17 Best Wolf Dog Breeds You’ll Want to Adopt Today

What Is a Wolf Dog?

A wolf-dog hybrid (or just hybrid) is a canine whose parents are a dog (Canis lupus familiaris) and a pure wolf (Canis lupus). Wolf-dog and wolf-dog hybrids aren’t the same. A wolf-dog refers to a domestic dog with somewhat recent wolf ancestry and genes. A hybrid is a domestic dog with wolf genes from many years ago, contributing to the domestication of dogs.

Not many people breed wolf dogs, as they are expensive. The breed needs a raw diet and a lot of space because they explore the environment and exercise. They must be socialized and trained, or they may become aggressive, territorial, and destructive rather than companion animals.

Wolfdogs are in danger because owners buy them and surrender them to already full sanctuaries, endangering their lives.

Owning wolf dogs is illegal in some states. States that allow wolf hybrids may require registration or a permit, vet certificates, vaccinations, and confinement in specific kinds of cages. Some states require obtaining a “dangerous animal” permit — like a pet lion.

Regulations may be based on how much wolf is in the dog. In California, only first-generation wolf dogs are illegal because there are too many wolf genes. Owners/guardians leave wolf dogs outside, and they aren’t happy alone. They shouldn’t be left in homes unsupervised with children, either.

Wolf Dog Breeds 

The vast majority of wolf-dog breeders say they have “high content wolf dogs,” but the pups have little or no wolf content in them. Keep in mind that wolf pups are strong and can accidentally hurt youngsters.

Wolves are more independent than dogs and require different training. The wolf dog is a human invention since a wild wolf isn’t out in the open, so they don’t mate with a domestic canine naturally.

Wolves and dogs share physical and behavioral traits because they have some of the same gene pool. There are many wolf-like dogs that have wolf ancestors. Below are 17 dog breeds that enjoy human companions, and these wolf-like dogs make great pets. They are wolf dog breeds that, by selective breeding, have been perfected for living with humans.

We recommend researching a pet before getting one to be sure you can meet their health needs because you may need to change your lifestyle a bit to accommodate a wolf dog. Wolf dog breeds have a variety of behaviors.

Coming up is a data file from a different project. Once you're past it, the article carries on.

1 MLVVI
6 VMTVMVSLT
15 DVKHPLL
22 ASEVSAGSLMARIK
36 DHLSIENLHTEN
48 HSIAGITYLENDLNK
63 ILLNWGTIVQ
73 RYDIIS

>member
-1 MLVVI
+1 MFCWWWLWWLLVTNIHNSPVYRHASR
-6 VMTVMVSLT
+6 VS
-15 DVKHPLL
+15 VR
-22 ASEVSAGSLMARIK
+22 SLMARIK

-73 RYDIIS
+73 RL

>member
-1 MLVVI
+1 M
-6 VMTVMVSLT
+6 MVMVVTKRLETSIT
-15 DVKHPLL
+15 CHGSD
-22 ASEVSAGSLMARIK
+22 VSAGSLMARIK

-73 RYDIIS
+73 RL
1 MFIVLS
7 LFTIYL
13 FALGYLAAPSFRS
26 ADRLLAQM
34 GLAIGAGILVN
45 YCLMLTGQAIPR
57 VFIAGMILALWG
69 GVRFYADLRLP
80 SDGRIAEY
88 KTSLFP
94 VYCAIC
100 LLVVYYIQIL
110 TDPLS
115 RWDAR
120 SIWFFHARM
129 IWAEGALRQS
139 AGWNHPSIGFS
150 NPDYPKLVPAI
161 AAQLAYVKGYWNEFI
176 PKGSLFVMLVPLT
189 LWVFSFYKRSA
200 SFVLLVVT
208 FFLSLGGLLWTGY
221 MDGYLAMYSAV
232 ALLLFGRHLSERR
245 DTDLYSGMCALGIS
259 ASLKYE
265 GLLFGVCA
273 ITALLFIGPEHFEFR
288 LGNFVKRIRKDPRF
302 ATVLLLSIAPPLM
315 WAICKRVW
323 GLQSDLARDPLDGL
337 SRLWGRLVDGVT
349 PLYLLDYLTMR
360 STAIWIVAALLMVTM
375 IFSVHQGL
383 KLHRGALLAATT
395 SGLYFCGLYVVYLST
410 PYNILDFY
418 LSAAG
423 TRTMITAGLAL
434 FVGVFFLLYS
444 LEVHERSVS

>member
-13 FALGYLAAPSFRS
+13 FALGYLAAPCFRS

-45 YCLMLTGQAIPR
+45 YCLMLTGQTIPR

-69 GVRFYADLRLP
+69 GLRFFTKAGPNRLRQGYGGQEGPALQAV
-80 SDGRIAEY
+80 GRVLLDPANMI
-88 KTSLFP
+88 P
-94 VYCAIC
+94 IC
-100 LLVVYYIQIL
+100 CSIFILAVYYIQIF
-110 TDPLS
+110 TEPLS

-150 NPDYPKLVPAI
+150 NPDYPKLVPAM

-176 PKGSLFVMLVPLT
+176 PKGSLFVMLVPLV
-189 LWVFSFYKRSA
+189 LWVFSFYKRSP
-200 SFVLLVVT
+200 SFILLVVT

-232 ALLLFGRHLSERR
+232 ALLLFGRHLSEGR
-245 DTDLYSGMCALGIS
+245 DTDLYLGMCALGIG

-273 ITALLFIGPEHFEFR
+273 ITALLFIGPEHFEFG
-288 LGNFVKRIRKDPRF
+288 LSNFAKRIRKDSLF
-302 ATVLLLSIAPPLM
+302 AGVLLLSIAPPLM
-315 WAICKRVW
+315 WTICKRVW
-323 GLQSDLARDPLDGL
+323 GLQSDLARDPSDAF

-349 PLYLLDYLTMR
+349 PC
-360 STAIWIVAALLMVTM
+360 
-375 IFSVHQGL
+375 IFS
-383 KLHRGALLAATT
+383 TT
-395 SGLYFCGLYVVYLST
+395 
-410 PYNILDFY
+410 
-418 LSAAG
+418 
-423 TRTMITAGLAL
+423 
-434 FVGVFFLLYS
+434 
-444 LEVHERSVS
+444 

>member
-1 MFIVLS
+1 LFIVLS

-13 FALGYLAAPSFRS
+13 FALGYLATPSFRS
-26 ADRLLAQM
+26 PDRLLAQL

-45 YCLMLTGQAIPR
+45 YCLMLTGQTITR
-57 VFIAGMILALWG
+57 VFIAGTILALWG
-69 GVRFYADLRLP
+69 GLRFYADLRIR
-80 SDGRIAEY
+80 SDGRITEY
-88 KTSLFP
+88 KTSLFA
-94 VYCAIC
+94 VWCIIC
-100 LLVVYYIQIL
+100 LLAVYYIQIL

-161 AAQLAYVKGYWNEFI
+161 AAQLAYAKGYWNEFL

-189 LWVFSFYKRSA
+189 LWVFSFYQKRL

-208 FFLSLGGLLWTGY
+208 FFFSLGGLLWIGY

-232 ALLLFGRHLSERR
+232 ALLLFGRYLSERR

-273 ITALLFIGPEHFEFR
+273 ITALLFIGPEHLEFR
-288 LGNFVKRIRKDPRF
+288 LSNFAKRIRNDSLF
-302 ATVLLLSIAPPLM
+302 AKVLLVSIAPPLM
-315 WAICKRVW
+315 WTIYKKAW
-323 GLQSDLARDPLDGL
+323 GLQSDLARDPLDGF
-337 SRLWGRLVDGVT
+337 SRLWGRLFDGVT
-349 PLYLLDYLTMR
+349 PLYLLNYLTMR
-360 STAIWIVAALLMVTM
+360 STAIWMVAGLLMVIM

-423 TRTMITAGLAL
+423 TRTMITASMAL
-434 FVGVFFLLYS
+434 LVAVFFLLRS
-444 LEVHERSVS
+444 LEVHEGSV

1. Akita

what is a wolf dog

Akitas are one of the wolf-dog breeds and possess the following behavioral characteristics: dignified, courageous, highly intelligent, dominant, and loyal. They have the pointy ears and the double coat of a wolf and were bred in Japan. The American Kennel Club says that Akitas have different fur colors and markings. Most are black, fawn, red, white, or brown brindle. They are adorable wolf dogs.

Like many dog breeds, especially wolf-like dogs, Akitas were used for pulling sleds and fighting and were highly valued for hunting large prey, like bears and wild boars. They weigh between 70 and 130 pounds and can live to be 10 to 14 years old.

Akita breed pups can be very big pets. They don’t need a lot of exercise, so they enjoy life indoors — especially if it’s hot out, crank up the air conditioning.

Akitas are strong-willed, so owners need to establish pack order. My first pup was half Akita, and my second was a rescued Akita. They were both great with my cats but didn’t care for youngsters (except for my son). Akitas need to be socialized and trained at a young age if possible. They are silly and affectionate with their family members and friends, so they make a fun pet.

2. Alaskan Malamute

a wolf dog

Alaskan malamutes, another of the wolf-dog breeds, look like a wolf-dog (those wolf genetic composition in their dog genes). According to the American Kennel Club, the Malamute, which is an arctic wolf-like dog, has pointy ears and a double coat of thick fur and is normally gray, black, red, seal, or sable and white.

They originated in Alaska, weigh 75 to 85 pounds, and their life expectancy is 10 to 14 years.

They are easily trainable because they want to please their humans. The Alaskan Malamute is loyal, playful, protective, and affectionate. They were originally sled dogs. When considering wolf dog breeds, the Alaskan malamute certainly looks wolf-like and makes a great pet and one of the best family dogs.

3. American Alsatian

what is a wolfdog

American Alsatian dogs are actually German shepherd dogs (GSD) and a wolf-dog breed. After World War II, the UK preferred to call the dogs Alsatians. They are courageous, confident, and smart. Alsatians/GSDs are affectionate, great with youngsters, protective, and very adaptable. They have pointy ears and double-coated long fur like a wolf dog and make a sweet pet.